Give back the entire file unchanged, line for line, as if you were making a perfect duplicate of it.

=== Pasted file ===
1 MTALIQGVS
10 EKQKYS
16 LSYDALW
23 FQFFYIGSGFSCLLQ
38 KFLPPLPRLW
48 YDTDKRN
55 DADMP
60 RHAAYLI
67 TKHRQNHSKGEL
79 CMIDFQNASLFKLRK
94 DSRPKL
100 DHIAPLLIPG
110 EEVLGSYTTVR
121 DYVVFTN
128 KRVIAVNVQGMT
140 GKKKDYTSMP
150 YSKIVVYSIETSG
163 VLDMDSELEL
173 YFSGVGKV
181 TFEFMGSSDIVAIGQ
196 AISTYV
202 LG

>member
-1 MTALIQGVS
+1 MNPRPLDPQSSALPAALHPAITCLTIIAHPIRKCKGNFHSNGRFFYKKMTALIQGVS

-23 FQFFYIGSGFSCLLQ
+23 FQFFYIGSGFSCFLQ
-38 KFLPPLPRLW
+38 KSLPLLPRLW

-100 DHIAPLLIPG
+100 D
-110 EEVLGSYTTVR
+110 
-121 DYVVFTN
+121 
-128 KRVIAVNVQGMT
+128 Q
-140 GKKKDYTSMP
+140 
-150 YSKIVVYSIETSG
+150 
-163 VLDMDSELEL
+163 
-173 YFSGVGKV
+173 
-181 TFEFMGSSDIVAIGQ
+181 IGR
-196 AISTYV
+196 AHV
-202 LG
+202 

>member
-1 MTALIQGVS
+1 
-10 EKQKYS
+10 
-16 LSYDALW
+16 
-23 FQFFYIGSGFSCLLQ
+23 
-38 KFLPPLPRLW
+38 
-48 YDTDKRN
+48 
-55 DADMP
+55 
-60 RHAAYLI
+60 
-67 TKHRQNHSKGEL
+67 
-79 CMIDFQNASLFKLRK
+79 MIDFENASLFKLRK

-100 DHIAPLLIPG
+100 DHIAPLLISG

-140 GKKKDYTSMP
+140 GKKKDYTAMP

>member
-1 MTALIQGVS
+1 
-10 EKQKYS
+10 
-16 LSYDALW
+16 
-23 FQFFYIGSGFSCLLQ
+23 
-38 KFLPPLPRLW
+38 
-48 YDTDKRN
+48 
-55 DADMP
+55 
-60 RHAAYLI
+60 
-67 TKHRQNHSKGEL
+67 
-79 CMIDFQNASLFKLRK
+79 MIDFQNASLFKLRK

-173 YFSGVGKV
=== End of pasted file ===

1 MTALIQGVS
10 EKQKYS
16 LSYDALW
23 FQFFYIGSGFSCLLQ
38 KFLPPLPRLW
48 YDTDKRN
55 DADMP
60 RHAAYLI
67 TKHRQNHSKGEL
79 CMIDFQNASLFKLRK
94 DSRPKL
100 DHIAPLLIPG
110 EEVLGSYTTVR
121 DYVVFTN
128 KRVIAVNVQGMT
140 GKKKDYTSMP
150 YSKIVVYSIETSG
163 VLDMDSELEL
173 YFSGVGKV
181 TFEFMGSSDIVAIGQ
196 AISTYV
202 LG

>member
-1 MTALIQGVS
+1 MNPRPLDPQSSALPAALHPAITCLTIIAHPIRKCKGNFHSNGRFFYKKMTALIQGVS

-23 FQFFYIGSGFSCLLQ
+23 FQFFYIGSGFSCFLQ
-38 KFLPPLPRLW
+38 KSLPLLPRLW

-100 DHIAPLLIPG
+100 D
-110 EEVLGSYTTVR
+110 
-121 DYVVFTN
+121 
-128 KRVIAVNVQGMT
+128 Q
-140 GKKKDYTSMP
+140 
-150 YSKIVVYSIETSG
+150 
-163 VLDMDSELEL
+163 
-173 YFSGVGKV
+173 
-181 TFEFMGSSDIVAIGQ
+181 IGR
-196 AISTYV
+196 AHV
-202 LG
+202 

>member
-1 MTALIQGVS
+1 
-10 EKQKYS
+10 
-16 LSYDALW
+16 
-23 FQFFYIGSGFSCLLQ
+23 
-38 KFLPPLPRLW
+38 
-48 YDTDKRN
+48 
-55 DADMP
+55 
-60 RHAAYLI
+60 
-67 TKHRQNHSKGEL
+67 
-79 CMIDFQNASLFKLRK
+79 MIDFENASLFKLRK

-100 DHIAPLLIPG
+100 DHIAPLLISG

-140 GKKKDYTSMP
+140 GKKKDYTAMP

>member
-1 MTALIQGVS
+1 
-10 EKQKYS
+10 
-16 LSYDALW
+16 
-23 FQFFYIGSGFSCLLQ
+23 
-38 KFLPPLPRLW
+38 
-48 YDTDKRN
+48 
-55 DADMP
+55 
-60 RHAAYLI
+60 
-67 TKHRQNHSKGEL
+67 
-79 CMIDFQNASLFKLRK
+79 MIDFQNASLFKLRK

-173 YFSGVGKV